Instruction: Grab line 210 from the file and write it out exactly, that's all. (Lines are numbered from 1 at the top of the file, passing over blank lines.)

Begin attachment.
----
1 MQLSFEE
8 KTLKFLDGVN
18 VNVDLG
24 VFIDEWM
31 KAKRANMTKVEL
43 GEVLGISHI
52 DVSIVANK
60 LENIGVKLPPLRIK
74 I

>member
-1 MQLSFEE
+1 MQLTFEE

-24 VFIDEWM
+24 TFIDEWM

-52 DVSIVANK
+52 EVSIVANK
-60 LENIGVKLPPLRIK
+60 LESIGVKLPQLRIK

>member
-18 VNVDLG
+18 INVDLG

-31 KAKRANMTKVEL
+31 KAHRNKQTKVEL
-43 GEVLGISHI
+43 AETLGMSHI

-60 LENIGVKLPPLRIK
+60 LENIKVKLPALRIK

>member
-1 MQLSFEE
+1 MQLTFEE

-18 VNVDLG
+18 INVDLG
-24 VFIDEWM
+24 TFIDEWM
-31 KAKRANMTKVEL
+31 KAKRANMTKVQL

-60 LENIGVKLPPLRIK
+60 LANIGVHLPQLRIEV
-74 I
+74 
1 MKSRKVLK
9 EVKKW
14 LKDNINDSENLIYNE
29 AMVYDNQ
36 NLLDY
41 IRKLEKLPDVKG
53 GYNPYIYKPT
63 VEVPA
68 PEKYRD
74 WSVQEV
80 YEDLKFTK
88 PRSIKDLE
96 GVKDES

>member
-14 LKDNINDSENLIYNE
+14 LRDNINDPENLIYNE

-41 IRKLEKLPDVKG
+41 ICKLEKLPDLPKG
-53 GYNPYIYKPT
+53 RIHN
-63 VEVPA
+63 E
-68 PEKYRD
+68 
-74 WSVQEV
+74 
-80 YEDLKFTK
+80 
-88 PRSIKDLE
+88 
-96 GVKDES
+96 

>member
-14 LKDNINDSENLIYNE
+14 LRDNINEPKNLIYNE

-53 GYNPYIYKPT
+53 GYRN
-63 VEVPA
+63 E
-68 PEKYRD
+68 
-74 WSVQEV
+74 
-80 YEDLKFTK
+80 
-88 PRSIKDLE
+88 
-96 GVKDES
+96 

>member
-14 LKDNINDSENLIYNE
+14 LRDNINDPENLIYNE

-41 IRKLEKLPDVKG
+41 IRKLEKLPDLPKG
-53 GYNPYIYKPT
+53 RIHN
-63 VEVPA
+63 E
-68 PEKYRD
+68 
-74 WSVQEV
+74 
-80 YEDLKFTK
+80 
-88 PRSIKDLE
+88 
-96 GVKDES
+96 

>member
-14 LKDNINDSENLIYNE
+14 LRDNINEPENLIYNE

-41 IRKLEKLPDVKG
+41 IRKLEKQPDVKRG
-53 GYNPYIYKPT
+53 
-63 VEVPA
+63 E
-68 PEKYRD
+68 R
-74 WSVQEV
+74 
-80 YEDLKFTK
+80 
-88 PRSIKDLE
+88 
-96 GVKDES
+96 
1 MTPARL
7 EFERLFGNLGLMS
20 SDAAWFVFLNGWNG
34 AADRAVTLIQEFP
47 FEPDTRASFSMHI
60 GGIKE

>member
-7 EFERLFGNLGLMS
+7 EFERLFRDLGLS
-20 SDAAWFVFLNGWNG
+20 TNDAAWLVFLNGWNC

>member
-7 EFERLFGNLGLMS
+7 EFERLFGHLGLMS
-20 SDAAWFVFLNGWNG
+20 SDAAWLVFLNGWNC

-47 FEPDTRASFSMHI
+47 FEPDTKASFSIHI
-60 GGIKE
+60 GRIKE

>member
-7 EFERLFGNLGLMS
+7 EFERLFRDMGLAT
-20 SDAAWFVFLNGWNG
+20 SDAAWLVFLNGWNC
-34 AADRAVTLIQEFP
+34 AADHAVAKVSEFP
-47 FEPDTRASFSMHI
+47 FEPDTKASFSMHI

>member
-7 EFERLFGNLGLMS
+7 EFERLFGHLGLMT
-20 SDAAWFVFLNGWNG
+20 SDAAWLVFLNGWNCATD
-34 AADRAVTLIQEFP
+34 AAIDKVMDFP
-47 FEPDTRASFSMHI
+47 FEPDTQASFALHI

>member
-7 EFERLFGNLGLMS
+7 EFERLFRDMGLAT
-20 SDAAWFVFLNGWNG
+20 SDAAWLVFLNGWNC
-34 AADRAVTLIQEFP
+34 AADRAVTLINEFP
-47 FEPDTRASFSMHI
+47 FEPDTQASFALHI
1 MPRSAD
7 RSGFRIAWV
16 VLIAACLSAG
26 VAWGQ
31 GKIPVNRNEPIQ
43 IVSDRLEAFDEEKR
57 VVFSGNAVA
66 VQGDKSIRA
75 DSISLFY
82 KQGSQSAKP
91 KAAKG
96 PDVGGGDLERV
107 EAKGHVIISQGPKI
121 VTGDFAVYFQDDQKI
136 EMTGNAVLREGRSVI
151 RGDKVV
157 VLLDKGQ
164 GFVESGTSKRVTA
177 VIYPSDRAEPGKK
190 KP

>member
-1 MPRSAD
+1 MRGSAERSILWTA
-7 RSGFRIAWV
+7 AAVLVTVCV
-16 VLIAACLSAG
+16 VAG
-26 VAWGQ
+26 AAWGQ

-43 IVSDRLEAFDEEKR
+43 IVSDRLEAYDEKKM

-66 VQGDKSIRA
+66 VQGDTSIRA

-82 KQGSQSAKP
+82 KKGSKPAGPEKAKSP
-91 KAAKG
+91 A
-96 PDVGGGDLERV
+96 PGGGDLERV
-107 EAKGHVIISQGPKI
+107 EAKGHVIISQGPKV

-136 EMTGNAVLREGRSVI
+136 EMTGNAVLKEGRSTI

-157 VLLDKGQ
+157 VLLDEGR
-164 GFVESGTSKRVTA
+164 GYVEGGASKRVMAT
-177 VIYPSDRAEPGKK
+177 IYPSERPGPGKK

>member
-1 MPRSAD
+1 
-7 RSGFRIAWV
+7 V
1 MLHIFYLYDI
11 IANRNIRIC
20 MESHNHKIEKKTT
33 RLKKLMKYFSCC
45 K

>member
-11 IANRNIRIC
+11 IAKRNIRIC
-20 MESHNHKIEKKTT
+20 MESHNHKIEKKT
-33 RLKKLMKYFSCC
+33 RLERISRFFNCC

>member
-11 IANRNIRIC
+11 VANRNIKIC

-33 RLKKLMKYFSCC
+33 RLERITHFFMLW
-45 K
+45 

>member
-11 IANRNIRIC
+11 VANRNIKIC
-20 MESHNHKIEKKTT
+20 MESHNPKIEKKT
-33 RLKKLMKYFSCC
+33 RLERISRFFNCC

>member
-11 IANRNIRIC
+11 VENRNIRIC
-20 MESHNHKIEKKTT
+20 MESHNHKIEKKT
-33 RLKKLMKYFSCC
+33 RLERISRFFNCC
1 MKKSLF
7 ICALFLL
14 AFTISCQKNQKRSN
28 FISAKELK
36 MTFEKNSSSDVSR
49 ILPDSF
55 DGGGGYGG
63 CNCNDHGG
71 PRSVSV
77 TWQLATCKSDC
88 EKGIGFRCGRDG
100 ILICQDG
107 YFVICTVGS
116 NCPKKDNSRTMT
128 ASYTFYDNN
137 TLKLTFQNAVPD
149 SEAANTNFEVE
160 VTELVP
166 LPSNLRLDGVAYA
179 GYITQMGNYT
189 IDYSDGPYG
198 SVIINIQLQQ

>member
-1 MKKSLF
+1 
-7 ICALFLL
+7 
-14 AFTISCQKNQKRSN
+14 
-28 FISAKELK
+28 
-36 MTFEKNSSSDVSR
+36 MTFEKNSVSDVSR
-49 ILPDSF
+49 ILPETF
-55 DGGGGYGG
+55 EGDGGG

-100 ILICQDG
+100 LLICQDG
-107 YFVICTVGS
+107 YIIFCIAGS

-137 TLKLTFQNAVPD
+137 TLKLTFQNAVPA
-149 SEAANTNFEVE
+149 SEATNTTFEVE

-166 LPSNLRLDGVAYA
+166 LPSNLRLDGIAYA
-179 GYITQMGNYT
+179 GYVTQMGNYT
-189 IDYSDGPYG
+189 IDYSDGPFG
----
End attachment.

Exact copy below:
-91 KAAKG